Dr. David Howard is the Associate Director of Choral Activities at the University of Oklahoma, where he conducts the Men’s Glee Club and Women’s Chorus in addition to teaching graduate and undergraduate choral literature and choral conducting. He also coordinates the annual Young Men’s Vocal Workshop and Women’s Choral Leadership Workshop for secondary school singers. He is the founder and artistic director of Schola Cantorum Oklahoma, a professional ensemble dedicated to the performance of early music. He previously served as interim professor of choral music education at OU. His collegiate choirs, civic choruses, opera choruses, church choirs, and secondary school choirs in Texas, Oklahoma, and Michigan have been hailed for their beauty of tone, artistry, and clarity of diction; he is in demand as a choral clinician and adjudicator. The OU Women’s Chorus performed by invitation at the Oklahoma Music Educators Association annual conference in 2018. Dr. Howard also maintains an active performing schedule as a solo vocal performer; his recent album of sacred works for voice, harp and piano entitled Consecration on the Blue Griffin label is available on Apple Music and on Amazon Music. His scholarly writing and musical editions have been published in both the USA and the UK.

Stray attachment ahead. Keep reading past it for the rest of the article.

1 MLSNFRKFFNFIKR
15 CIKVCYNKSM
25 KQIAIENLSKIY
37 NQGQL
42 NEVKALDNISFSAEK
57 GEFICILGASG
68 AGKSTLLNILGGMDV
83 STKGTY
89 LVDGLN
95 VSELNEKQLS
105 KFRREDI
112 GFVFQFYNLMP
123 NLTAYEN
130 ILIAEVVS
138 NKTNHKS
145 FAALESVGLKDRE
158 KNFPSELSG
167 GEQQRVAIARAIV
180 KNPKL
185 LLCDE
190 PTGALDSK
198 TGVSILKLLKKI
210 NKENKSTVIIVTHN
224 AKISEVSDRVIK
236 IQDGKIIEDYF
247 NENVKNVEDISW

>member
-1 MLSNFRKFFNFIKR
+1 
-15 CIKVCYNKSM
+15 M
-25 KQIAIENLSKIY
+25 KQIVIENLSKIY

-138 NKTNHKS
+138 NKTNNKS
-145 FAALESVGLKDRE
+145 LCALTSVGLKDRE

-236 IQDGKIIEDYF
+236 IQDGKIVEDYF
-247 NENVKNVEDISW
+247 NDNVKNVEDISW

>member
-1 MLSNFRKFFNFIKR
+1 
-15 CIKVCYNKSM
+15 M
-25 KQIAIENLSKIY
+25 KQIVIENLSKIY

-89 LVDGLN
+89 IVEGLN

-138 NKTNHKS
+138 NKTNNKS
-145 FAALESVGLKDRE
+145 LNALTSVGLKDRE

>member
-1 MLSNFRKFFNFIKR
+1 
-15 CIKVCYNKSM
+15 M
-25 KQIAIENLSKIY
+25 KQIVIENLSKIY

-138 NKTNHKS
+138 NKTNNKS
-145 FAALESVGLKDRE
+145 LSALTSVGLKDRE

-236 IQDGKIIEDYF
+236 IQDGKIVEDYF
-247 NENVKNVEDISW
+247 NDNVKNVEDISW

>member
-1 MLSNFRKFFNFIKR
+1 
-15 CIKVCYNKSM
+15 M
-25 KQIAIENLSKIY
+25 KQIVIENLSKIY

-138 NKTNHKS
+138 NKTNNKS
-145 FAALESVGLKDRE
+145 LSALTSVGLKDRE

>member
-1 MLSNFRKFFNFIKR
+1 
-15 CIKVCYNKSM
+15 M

The twentieth‐century patron of art, Walter Hussey, once wrote concerning the artist of any discipline that, “His aim is to see clearly, to understand, to contemplate, and to express his experience with honesty.” I believe that Hussey’s words are particularly true for the conductor/pedagogue. To be an artist‐teacher of artists and teachers, one must see clearly, understand, contemplate, and express with honesty.
Choral music perhaps better than any other artistic discipline provides a framework for which the brotherhood of all mankind may be fully experienced and expressed. The human voice, while being highly complex in its structure and function, is an expressive instrument serving as a singular portal from which the deepest yearnings and expostulations spring forth from the soul by all, no matter the station in life. Moreover, when engaged with the intellect, the voice gives, to borrow a few words from Plato, “wings to the mind and flight to the imagination.”
As we join our voices together to sing, to refine our minds and voices united in purpose, our spirits answer man to man. We engage in an activity that is at once deeply personal yet universal, enlightening our common realities and transcending the temporal.